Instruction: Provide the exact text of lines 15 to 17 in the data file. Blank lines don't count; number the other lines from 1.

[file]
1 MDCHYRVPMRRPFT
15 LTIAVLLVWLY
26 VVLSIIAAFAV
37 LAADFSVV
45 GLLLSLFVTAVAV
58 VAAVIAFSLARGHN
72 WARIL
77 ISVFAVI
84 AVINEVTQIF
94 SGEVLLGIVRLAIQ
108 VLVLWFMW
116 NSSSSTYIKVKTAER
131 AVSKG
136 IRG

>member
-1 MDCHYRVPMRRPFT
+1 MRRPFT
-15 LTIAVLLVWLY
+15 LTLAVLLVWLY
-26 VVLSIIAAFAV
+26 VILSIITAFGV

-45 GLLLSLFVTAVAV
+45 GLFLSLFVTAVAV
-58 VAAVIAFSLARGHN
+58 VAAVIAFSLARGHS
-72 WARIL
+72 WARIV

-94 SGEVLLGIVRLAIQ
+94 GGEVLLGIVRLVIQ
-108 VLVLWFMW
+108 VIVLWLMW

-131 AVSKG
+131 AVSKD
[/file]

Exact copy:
>member
-1 MDCHYRVPMRRPFT
+1 MRRPFT